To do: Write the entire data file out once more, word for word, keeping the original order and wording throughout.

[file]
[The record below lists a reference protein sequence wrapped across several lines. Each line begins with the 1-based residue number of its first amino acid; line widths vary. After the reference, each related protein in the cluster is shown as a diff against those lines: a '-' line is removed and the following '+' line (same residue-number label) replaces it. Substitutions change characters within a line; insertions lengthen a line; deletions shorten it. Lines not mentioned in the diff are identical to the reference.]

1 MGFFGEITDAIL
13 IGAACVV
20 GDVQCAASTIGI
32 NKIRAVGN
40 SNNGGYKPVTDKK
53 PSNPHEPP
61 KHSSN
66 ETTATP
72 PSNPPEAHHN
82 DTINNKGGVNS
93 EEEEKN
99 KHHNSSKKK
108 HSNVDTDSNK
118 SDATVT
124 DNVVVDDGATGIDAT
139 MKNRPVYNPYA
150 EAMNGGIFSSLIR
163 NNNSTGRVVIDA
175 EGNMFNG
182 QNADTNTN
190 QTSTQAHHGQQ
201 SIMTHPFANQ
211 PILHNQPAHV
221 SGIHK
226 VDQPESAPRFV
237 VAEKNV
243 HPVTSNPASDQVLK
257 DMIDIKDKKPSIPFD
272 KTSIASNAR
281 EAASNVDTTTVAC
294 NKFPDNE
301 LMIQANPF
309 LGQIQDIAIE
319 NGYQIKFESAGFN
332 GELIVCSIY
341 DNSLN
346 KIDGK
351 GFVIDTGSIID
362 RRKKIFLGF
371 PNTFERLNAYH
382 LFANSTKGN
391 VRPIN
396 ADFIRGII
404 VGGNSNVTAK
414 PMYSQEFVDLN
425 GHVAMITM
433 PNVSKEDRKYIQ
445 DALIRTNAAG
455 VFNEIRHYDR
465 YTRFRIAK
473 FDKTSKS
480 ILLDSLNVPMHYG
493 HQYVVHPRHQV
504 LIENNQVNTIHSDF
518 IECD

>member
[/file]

[The record below lists a reference protein sequence wrapped across several lines. Each line begins with the 1-based residue number of its first amino acid; line widths vary. After the reference, each related protein in the cluster is shown as a diff against those lines: a '-' line is removed and the following '+' line (same residue-number label) replaces it. Substitutions change characters within a line; insertions lengthen a line; deletions shorten it. Lines not mentioned in the diff are identical to the reference.]

1 MGFFGEITDAIL
13 IGAACVV
20 GDVQCAASTIGI
32 NKIRAVGN
40 SNNGGYKPVTDKK
53 PSNPHEPP
61 KHSSN
66 ETTATP
72 PSNPPEAHHN
82 DTINNKGGVNS
93 EEEEKN
99 KHHNSSKKK
108 HSNVDTDSNK
118 SDATVT
124 DNVVVDDGATGIDAT
139 MKNRPVYNPYA
150 EAMNGGIFSSLIR
163 NNNSTGRVVIDA
175 EGNMFNG
182 QNADTNTN
190 QTSTQAHHGQQ
201 SIMTHPFANQ
211 PILHNQPAHV
221 SGIHK
226 VDQPESAPRFV
237 VAEKNV
243 HPVTSNPASDQVLK
257 DMIDIKDKKPSIPFD
272 KTSIASNAR
281 EAASNVDTTTVAC
294 NKFPDNE
301 LMIQANPF
309 LGQIQDIAIE
319 NGYQIKFESAGFN
332 GELIVCSIY
341 DNSLN
346 KIDGK
351 GFVIDTGSIID
362 RRKKIFLGF
371 PNTFERLNAYH
382 LFANSTKGN
391 VRPIN
396 ADFIRGII
404 VGGNSNVTAK
414 PMYSQEFVDLN
425 GHVAMITM
433 PNVSKEDRKYIQ
445 DALIRTNAAG
455 VFNEIRHYDR
465 YTRFRIAK
473 FDKTSKS
480 ILLDSLNVPMHYG
493 HQYVVHPRHQV
504 LIENNQVNTIHSDF
518 IECD

>member